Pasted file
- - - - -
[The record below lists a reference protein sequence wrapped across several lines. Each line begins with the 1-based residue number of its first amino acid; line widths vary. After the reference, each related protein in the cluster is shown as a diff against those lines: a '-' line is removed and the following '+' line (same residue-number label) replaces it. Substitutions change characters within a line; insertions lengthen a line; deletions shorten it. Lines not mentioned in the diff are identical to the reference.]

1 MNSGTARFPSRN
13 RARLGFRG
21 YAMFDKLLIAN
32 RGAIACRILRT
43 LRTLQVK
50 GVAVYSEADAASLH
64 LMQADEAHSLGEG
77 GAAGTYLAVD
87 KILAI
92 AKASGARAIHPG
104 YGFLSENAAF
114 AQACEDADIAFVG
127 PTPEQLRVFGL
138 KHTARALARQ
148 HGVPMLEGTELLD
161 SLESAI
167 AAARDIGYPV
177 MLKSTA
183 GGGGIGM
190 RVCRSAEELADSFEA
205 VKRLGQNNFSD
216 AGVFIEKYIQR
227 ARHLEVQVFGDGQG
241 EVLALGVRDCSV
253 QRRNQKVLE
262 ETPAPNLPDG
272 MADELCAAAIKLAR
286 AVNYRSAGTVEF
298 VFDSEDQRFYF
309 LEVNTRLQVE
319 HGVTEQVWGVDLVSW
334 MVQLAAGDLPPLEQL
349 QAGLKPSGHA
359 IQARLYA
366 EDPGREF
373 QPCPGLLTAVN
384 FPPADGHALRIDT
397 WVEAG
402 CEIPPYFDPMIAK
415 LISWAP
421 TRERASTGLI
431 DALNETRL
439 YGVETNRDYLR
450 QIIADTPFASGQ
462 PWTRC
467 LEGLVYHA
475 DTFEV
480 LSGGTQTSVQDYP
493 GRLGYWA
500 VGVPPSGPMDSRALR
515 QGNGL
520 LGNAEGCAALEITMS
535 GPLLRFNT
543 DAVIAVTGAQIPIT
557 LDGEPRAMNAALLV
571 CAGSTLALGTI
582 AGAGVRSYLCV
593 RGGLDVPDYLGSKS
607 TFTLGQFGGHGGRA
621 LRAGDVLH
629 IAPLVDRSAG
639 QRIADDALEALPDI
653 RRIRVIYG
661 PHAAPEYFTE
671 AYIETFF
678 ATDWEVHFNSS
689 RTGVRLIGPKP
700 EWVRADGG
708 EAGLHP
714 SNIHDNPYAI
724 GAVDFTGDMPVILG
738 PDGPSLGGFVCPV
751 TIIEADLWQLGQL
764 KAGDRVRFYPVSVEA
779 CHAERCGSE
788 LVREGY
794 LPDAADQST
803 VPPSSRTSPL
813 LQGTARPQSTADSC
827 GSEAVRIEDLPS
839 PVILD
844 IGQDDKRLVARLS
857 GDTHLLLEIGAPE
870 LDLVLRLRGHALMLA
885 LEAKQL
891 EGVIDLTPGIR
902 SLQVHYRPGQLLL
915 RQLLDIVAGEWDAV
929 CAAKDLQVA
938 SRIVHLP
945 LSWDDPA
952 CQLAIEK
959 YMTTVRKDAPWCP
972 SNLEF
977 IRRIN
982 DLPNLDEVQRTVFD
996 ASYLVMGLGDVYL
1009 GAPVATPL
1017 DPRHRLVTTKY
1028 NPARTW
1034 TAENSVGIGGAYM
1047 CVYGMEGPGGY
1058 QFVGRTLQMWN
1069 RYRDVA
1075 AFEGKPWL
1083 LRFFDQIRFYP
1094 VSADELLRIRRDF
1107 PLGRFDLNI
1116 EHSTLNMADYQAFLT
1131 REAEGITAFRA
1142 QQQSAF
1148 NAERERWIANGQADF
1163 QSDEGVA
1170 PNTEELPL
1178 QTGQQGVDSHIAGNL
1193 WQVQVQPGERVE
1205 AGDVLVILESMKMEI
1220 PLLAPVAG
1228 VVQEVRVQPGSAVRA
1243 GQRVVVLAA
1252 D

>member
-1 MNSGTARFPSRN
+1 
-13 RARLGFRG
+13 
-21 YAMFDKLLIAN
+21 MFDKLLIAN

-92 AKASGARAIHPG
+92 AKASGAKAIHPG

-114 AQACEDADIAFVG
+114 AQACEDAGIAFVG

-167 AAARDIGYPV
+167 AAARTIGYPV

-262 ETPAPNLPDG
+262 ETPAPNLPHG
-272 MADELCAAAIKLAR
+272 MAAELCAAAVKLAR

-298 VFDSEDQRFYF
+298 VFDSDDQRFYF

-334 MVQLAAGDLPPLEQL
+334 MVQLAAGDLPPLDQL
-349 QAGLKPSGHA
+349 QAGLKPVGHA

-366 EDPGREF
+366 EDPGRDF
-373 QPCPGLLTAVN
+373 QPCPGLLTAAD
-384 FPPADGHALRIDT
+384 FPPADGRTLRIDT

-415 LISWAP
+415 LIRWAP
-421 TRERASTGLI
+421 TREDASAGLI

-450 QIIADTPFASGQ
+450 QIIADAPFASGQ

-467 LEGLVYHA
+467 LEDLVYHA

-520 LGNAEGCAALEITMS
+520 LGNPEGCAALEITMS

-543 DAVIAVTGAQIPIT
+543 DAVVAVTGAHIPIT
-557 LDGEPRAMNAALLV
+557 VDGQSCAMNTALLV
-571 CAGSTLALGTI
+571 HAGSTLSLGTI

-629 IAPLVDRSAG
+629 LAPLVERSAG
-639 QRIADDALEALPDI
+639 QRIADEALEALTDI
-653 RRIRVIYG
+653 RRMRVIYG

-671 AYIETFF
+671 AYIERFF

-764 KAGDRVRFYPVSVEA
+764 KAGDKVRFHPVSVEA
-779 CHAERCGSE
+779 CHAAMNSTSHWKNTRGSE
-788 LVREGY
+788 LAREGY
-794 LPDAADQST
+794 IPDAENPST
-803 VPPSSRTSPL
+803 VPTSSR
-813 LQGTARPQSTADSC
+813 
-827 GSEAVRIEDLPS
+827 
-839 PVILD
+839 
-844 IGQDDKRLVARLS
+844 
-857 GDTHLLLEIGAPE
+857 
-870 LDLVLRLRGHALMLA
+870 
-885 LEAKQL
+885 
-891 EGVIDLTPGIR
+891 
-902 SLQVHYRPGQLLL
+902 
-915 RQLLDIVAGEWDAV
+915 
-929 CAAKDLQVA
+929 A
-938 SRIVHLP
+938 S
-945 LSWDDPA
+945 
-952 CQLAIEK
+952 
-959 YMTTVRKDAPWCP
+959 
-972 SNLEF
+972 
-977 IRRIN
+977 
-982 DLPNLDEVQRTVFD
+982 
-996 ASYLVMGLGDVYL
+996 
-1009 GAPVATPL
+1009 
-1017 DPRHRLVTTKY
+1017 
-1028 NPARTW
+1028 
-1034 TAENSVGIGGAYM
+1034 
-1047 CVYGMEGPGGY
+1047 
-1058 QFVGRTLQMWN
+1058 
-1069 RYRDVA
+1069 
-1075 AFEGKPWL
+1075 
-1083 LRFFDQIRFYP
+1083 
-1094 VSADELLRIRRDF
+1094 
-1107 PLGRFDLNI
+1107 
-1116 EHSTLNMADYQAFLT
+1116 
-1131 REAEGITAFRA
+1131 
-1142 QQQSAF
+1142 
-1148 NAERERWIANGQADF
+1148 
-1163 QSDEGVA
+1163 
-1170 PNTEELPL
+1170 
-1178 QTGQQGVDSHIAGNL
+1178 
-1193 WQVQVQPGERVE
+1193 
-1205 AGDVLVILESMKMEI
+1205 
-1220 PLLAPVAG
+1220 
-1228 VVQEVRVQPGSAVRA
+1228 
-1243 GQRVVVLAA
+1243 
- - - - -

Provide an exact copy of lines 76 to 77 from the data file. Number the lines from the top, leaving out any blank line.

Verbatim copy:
779 CHAERCGSE
788 LVREGY